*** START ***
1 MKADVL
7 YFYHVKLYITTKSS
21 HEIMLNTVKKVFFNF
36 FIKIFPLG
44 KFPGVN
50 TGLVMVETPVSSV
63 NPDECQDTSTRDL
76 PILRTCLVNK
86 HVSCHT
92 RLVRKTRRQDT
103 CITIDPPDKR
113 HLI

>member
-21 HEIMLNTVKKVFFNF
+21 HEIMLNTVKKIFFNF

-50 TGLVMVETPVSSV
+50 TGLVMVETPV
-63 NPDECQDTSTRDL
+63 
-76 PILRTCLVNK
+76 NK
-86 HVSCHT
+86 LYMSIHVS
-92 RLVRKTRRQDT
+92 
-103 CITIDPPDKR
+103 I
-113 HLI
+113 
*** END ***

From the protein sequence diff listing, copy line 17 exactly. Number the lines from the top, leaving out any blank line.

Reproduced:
+50 TGLVMVETPV